John Hammond, a YouTuber and Cybersecurity researcher, has a series on Youtube where he analyses malware artifacts and discerns their purpose and method of attack. For most of these, he gets access to known malware files, and then blindly goes through them, de-obfuscating and cleaning them up, in order to present a readable version that can be analyzed. I personally find these videos very exciting and entertaining, as well as incredibly educating. He also has several other series and interesting videos on his channel that I highly recommend for anyone interested in software security and other general security topics.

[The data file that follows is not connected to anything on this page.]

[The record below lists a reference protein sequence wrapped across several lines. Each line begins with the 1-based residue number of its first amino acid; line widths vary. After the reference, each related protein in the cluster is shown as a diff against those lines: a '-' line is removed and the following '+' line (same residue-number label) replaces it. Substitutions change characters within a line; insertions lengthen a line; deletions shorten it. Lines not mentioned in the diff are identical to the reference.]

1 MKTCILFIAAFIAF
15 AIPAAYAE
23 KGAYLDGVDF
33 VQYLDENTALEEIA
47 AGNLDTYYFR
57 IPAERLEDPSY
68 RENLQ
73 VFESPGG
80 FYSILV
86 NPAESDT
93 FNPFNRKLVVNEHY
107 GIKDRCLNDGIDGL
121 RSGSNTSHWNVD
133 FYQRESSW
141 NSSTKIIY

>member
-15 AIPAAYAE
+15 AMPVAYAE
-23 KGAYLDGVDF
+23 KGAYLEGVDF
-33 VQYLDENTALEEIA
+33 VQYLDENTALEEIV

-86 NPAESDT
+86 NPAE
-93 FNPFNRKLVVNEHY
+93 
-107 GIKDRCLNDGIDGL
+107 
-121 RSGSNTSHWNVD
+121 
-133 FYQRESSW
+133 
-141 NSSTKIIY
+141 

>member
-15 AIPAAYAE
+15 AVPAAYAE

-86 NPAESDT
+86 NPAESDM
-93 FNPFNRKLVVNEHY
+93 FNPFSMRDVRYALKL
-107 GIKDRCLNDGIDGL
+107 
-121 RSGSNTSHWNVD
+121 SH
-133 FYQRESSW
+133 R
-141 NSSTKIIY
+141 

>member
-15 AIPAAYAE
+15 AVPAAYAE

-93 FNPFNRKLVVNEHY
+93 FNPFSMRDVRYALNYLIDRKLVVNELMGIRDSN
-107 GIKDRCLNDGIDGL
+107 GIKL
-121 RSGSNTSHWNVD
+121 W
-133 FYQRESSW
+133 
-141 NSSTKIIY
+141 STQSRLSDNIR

Wifi fragmentation and aggregation attacks (FragAttacks) are a new collection of vulnerabilities in which a threat actor can exfiltrate data or attack victims within radio range. Mathy Vanhoef, a postdoctoral researcher at New York University Abu Dhabi, recently published his paper, Fragment and Forge: Breaking Wi-Fi through Frame Aggregation and Fragmentation , detailing several attack vectors and examining the intricacies of the aggregation vulnerabilities that have been part of the 802.11 standards since the inception in 1997. Quite interestingly, every device tested was susceptible to one or more of the FragAttacks. While several 802.11 standards make these attacks harder to perform, they can be executed on all devices across all standards. It's a good thing then, that there was a nine-month embargo on information related to these attacks, allowing manufacturers to provide security updates to affected devices. Mathy Vanhoef has also created a website documenting the FragAttack